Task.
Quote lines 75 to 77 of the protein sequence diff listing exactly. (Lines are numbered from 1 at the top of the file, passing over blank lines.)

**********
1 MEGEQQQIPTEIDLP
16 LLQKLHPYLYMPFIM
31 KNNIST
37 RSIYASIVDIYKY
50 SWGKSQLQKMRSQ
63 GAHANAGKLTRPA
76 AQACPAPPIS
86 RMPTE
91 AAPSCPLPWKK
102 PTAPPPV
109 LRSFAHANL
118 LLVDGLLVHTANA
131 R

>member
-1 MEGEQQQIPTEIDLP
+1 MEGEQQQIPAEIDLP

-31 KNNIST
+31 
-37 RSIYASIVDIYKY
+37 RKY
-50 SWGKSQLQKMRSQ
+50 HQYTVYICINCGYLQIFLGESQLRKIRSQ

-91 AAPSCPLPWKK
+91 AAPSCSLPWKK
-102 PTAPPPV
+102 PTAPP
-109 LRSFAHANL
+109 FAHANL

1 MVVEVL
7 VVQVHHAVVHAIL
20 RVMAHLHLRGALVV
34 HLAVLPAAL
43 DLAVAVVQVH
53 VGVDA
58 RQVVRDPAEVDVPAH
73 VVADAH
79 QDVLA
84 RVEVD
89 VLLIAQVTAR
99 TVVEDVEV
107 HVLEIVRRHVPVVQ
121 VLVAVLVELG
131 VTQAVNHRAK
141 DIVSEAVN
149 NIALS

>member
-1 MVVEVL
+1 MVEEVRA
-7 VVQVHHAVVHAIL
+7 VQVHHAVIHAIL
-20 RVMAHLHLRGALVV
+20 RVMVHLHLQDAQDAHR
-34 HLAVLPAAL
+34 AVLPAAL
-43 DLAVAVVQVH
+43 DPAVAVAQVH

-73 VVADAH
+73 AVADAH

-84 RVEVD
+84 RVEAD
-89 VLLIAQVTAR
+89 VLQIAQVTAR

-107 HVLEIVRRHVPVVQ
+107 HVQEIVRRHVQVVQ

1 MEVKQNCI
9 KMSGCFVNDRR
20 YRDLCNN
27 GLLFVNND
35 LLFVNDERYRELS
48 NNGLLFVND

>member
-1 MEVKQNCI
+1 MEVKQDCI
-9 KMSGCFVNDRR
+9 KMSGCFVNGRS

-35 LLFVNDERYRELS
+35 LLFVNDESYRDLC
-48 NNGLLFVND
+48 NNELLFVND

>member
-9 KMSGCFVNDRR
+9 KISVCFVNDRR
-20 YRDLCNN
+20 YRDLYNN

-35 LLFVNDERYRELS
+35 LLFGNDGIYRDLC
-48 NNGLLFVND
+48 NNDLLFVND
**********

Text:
+9 KMSGCFVNGRS

-35 LLFVNDERYRELS
+35 LLFVNDESYRDLC